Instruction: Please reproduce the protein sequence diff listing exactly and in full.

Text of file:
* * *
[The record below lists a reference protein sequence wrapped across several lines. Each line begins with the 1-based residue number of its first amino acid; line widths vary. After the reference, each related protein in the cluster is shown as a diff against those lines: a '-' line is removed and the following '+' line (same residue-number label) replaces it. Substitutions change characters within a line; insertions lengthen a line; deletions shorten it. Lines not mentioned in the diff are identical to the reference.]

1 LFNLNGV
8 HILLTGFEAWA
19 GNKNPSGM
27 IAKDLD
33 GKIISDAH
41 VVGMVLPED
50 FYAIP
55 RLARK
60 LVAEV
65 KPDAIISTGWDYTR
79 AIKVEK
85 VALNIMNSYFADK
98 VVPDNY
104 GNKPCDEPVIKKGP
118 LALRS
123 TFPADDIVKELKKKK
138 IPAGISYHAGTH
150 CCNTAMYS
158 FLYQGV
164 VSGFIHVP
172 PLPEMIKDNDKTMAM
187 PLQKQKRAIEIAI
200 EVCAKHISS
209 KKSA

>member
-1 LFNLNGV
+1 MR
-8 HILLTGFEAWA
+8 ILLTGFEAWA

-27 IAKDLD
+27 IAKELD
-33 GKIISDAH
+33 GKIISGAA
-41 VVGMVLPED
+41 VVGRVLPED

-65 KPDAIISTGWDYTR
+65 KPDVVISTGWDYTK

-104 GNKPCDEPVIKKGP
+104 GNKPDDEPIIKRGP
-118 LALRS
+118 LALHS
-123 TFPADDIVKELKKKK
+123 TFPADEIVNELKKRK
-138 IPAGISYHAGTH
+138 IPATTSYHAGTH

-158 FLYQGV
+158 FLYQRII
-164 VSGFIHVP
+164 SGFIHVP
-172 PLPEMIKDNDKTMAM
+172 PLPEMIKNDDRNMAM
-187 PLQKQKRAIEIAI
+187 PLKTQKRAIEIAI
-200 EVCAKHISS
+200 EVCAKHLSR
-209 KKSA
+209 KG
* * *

[The record below lists a reference protein sequence wrapped across several lines. Each line begins with the 1-based residue number of its first amino acid; line widths vary. After the reference, each related protein in the cluster is shown as a diff against those lines: a '-' line is removed and the following '+' line (same residue-number label) replaces it. Substitutions change characters within a line; insertions lengthen a line; deletions shorten it. Lines not mentioned in the diff are identical to the reference.]

1 LFNLNGV
8 HILLTGFEAWA
19 GNKNPSGM
27 IAKDLD
33 GKIISDAH
41 VVGMVLPED
50 FYAIP
55 RLARK
60 LVAEV
65 KPDAIISTGWDYTR
79 AIKVEK
85 VALNIMNSYFADK
98 VVPDNY
104 GNKPCDEPVIKKGP
118 LALRS
123 TFPADDIVKELKKKK
138 IPAGISYHAGTH
150 CCNTAMYS
158 FLYQGV
164 VSGFIHVP
172 PLPEMIKDNDKTMAM
187 PLQKQKRAIEIAI
200 EVCAKHISS
209 KKSA

>member
-1 LFNLNGV
+1 MR
-8 HILLTGFEAWA
+8 ILLTGFEAWA

-27 IAKDLD
+27 IAKELD
-33 GKIISDAH
+33 GKIISGAA
-41 VVGMVLPED
+41 VVGRVLPED

-65 KPDAIISTGWDYTR
+65 KPDVVISTGWDYTK

-104 GNKPCDEPVIKKGP
+104 GNKPDDEPIIKRGP
-118 LALRS
+118 LALHS
-123 TFPADDIVKELKKKK
+123 TFPADEIVNELKKRK
-138 IPAGISYHAGTH
+138 IPATTSYHAGTH

-158 FLYQGV
+158 FLYQRII
-164 VSGFIHVP
+164 SGFIHVP
-172 PLPEMIKDNDKTMAM
+172 PLPEMIKNDDRNMAM
-187 PLQKQKRAIEIAI
+187 PLKTQKRAIEIAI
-200 EVCAKHISS
+200 EVCAKHLSR
-209 KKSA
+209 KG